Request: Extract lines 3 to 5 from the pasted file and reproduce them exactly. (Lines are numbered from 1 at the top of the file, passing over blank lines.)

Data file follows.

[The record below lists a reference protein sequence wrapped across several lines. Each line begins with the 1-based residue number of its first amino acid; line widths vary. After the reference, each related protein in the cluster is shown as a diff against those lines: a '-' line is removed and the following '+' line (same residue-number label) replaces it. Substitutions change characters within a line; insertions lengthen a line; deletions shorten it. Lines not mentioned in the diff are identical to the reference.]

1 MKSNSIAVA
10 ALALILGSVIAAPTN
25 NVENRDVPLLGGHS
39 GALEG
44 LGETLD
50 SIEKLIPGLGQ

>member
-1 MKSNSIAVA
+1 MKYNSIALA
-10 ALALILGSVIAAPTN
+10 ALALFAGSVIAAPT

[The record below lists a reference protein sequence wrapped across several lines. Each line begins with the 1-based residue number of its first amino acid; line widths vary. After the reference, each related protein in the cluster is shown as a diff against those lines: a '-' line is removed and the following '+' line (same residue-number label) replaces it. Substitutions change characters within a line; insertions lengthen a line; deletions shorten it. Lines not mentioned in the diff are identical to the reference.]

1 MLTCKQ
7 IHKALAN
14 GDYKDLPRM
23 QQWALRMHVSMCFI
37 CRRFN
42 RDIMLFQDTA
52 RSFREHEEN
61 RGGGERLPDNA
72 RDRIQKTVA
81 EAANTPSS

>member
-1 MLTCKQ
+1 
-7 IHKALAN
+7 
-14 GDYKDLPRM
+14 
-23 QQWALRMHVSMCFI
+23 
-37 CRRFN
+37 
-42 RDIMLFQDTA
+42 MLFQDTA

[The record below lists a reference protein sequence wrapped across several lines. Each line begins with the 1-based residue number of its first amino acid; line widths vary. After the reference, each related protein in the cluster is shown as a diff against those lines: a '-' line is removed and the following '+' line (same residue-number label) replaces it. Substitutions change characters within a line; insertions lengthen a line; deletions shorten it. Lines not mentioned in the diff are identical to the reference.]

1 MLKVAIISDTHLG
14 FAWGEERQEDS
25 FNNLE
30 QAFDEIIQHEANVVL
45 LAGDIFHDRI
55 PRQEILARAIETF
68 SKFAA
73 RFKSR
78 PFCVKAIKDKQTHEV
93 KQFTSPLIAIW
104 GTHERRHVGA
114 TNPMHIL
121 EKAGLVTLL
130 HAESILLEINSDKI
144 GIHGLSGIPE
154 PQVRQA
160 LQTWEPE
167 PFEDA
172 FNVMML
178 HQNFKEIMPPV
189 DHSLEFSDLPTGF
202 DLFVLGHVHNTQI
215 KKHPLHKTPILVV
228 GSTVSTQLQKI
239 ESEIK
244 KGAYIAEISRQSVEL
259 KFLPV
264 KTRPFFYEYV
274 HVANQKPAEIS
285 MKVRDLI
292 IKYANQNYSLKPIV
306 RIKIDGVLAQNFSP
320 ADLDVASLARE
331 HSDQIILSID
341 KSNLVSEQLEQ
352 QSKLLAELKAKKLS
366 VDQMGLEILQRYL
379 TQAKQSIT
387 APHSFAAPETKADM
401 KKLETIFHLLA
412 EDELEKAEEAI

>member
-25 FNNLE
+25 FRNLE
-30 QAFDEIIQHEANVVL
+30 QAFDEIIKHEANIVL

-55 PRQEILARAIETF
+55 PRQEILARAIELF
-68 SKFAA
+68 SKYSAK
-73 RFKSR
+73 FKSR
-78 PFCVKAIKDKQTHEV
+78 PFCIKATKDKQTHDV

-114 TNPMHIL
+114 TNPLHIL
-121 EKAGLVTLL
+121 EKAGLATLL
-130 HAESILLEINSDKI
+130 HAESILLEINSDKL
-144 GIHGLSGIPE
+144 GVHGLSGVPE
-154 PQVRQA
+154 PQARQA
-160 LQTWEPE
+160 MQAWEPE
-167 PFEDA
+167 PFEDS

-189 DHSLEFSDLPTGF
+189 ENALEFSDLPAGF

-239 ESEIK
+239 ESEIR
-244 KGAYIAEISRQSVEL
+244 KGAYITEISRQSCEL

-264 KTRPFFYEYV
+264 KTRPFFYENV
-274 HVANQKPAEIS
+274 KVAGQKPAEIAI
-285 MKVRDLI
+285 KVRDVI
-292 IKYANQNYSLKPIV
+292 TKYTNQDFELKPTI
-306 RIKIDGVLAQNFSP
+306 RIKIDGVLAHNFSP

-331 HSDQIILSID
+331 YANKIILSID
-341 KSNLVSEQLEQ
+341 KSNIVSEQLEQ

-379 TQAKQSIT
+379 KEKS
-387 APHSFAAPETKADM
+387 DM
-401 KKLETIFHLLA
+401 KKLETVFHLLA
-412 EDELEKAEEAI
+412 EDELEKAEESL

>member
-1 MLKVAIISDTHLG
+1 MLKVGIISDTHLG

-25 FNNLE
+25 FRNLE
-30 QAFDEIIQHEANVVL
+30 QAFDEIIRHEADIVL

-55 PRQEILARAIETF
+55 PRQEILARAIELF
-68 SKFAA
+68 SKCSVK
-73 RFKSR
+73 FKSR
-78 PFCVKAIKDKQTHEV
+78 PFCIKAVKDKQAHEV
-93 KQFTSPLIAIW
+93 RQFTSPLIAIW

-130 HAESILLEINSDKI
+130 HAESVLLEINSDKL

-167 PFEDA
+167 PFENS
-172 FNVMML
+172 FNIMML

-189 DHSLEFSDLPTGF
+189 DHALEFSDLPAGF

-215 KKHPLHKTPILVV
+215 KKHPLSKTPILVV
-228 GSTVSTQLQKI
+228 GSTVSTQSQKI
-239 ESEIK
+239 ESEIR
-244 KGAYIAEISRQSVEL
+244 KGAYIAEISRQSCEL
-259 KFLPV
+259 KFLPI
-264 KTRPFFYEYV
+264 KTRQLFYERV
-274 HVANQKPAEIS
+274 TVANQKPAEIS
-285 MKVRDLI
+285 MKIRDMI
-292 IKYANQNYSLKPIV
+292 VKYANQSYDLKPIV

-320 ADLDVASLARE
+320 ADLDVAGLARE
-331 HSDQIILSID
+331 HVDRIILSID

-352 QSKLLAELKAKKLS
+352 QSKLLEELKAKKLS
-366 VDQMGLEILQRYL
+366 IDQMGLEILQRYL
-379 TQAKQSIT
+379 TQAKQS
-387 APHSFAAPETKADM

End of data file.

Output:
10 ALALILGSVIAAPTN
25 NVENRDVPLLGGHS
39 GALEG